Prior to this I never had an inkling to tackle vampires in my fiction, except maybe once in all my years (I first started writing prose in 1993). And the way my mind works, the only way I would even flirt with the idea of writing a vampire story was if I could do it as uniquely as possible (execution is the key more so than originality). Being that it was the month of October, we we’re indulging in a slew of horror and thriller movies at home in anticipation of Halloween. There were four particular movies we watched in that 2-week span that really got my mind working on a germ of an idea I could run with: I Am Legend (adapted from Richard Mathesons‘ post-apocalyptic classic), and the first three Underworld films.

Ah, yes, the science angle rather than the typical and all-too-prevalent supernatural and Gothic angle. And so the rest of this story I’m sharing here is top secret and still in development with only a few scattered chapters written here and there. But I’m so close to finally getting my mind thoroughly wrapped around this vast canvas for an epic, centuries-spanning story I’ve created. Hmm. I could probably use an assistant as much as an agent.

I also still try to make time for fiction and biographical or documentary stuff, although it’s hard to get to that when job-hunting daily along with working on songs in addition to the researching and writing (and, if I’m honest, spending too much time binge-watching TV series). Perhaps just days prior to his death, I checked out Be Cool (1999) by Elmore Leonard yet again (because my paperback copy got water-damaged some years back). I also checked out, yet again, John Ridley’s Love Is A Racket (1998) because the book is hands-down the best neo-noir that I’ve criminally never owned! I need to just buy this hardcover edition from the library. I really doubt anyone else is checking the book out, as the book is practically in mint condition and Ridley is, criminally, not a bestselling author.
That’s all the new and recycled stuff I have on deck to read. Remember, kids: a literate mind is a valuable mind. Get yer read on!

Book: Thirst No. 1 – by Christopher Pike

Thirst No. 1: The Last Vampire, Black Blood, Red Dice (Thirst, #1)Thirst No. 1: The Last Vampire, Black Blood, Red Dice by Christopher Pike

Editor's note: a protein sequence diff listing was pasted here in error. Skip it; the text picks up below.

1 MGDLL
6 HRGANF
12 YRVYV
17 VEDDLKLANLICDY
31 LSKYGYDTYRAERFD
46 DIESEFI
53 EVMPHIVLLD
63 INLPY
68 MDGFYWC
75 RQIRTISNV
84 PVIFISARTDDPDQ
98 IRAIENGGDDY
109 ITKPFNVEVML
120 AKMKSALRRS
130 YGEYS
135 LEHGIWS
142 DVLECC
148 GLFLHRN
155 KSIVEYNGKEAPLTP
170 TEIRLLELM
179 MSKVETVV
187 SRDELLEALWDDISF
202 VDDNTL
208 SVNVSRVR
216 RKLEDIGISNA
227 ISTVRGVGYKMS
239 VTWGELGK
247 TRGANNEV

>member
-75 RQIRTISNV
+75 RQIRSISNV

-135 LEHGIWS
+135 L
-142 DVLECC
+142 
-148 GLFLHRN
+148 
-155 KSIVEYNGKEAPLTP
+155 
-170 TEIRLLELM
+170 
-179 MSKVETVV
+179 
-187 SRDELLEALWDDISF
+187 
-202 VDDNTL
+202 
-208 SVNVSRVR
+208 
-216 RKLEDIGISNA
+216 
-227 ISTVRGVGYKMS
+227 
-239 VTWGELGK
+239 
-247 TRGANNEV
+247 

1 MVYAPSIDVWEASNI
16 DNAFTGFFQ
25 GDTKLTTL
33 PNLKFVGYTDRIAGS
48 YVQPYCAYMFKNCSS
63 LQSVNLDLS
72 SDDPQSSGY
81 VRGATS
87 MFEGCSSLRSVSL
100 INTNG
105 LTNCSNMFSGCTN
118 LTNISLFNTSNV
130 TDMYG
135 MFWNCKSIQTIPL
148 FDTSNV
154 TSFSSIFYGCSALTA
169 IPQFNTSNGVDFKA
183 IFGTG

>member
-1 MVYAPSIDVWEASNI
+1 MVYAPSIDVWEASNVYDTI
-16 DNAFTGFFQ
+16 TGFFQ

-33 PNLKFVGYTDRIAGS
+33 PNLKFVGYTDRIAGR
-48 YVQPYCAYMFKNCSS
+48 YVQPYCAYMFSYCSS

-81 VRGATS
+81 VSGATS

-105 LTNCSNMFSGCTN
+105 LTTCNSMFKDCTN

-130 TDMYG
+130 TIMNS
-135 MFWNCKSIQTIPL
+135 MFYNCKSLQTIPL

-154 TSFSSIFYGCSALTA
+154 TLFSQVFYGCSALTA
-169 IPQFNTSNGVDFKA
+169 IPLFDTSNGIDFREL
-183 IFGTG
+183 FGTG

Even though I have my own YA novel in development, I’m not much for reading what the market has to offer in that category (98% aimed at teenaged girls). However, I found this repackaging of 3 Christopher Pike novels from 1994/95 for $3.99 on clearance at Borders and I must say the opening chapter was one of the best I’ve read in a while. Sets up character, mystery, intrigue, suspense and plot beautifully in about a dozen pages. It’s a very well-rounded opening chapter with a great balance of backstory setup, character development and plot setup. I was hooked immediately. I told my wife who reads YA novels almost exclusively that “THIS is how you start off a novel!” I exclaimed. THIS is how you write in first-person! Put down the book you’re reading now and give this first chapter a shot.” She did and agreed.

The lead character, though female (a 5000 yr old vampire masquerading dangerously as a teen girl) has a voice that is immediately magnetic and captivating. She’s devious, yes, and certainly a badass to be reckoned with if what she narrates and does in the opening chapter is any indication. If more of the YA speculative fiction novels were less blatantly screaming “written exclusively for a (very big) niche and gender-specific audience”, and more about just telling a good story with a general appeal, I would be reading a lot more of them.

I’ll expand this initial review after I’ve read more.

View all my reviews

Update: My Reading and Writing Activities

It’s summer reading season in my household. Wife & kids have already begun their preemptive strike and as the proverbial slowpoke I’m playing catchup. I went to the library this past weekend to pay my dues…I told the library clerk that I was paying my annual dues. She chuckled, but I as serious. I always end up paying at least about $10 bucks a year to the local library for late fees. It’s just my way of giving back to the community. At least that’s my way of looking at it.